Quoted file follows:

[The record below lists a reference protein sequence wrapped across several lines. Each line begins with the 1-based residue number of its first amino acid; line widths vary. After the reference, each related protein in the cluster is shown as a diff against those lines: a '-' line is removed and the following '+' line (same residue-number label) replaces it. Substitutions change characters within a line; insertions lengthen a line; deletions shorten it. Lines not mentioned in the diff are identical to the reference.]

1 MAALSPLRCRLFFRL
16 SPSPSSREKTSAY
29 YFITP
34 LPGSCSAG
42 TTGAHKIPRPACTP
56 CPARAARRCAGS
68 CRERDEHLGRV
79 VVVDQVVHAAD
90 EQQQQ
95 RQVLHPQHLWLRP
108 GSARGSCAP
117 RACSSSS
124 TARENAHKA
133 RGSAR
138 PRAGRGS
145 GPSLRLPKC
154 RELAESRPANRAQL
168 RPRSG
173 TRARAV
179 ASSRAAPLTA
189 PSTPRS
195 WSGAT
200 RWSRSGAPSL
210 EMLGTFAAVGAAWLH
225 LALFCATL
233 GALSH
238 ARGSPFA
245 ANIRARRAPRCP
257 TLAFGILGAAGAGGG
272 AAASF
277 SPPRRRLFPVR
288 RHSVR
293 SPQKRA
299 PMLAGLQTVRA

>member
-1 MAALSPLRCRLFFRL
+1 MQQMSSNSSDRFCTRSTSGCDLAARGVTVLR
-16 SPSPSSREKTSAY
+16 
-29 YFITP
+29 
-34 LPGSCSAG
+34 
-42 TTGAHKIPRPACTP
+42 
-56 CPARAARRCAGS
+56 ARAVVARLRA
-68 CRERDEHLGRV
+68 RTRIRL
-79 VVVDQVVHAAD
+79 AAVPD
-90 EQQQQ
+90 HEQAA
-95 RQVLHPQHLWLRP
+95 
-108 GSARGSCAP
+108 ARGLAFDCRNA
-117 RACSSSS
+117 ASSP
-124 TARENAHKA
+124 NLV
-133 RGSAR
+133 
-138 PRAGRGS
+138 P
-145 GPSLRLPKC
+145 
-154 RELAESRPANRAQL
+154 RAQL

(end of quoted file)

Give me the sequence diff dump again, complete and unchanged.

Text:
[The record below lists a reference protein sequence wrapped across several lines. Each line begins with the 1-based residue number of its first amino acid; line widths vary. After the reference, each related protein in the cluster is shown as a diff against those lines: a '-' line is removed and the following '+' line (same residue-number label) replaces it. Substitutions change characters within a line; insertions lengthen a line; deletions shorten it. Lines not mentioned in the diff are identical to the reference.]

1 MAALSPLRCRLFFRL
16 SPSPSSREKTSAY
29 YFITP
34 LPGSCSAG
42 TTGAHKIPRPACTP
56 CPARAARRCAGS
68 CRERDEHLGRV
79 VVVDQVVHAAD
90 EQQQQ
95 RQVLHPQHLWLRP
108 GSARGSCAP
117 RACSSSS
124 TARENAHKA
133 RGSAR
138 PRAGRGS
145 GPSLRLPKC
154 RELAESRPANRAQL
168 RPRSG
173 TRARAV
179 ASSRAAPLTA
189 PSTPRS
195 WSGAT
200 RWSRSGAPSL
210 EMLGTFAAVGAAWLH
225 LALFCATL
233 GALSH
238 ARGSPFA
245 ANIRARRAPRCP
257 TLAFGILGAAGAGGG
272 AAASF
277 SPPRRRLFPVR
288 RHSVR
293 SPQKRA
299 PMLAGLQTVRA

>member
-1 MAALSPLRCRLFFRL
+1 MQQMSSNSSDRFCTRSTSGCDLAARGVTVLR
-16 SPSPSSREKTSAY
+16 
-29 YFITP
+29 
-34 LPGSCSAG
+34 
-42 TTGAHKIPRPACTP
+42 
-56 CPARAARRCAGS
+56 ARAVVARLRA
-68 CRERDEHLGRV
+68 RTRIRL
-79 VVVDQVVHAAD
+79 AAVPD
-90 EQQQQ
+90 HEQAA
-95 RQVLHPQHLWLRP
+95 
-108 GSARGSCAP
+108 ARGLAFDCRNA
-117 RACSSSS
+117 ASSP
-124 TARENAHKA
+124 NLV
-133 RGSAR
+133 
-138 PRAGRGS
+138 P
-145 GPSLRLPKC
+145 
-154 RELAESRPANRAQL
+154 RAQL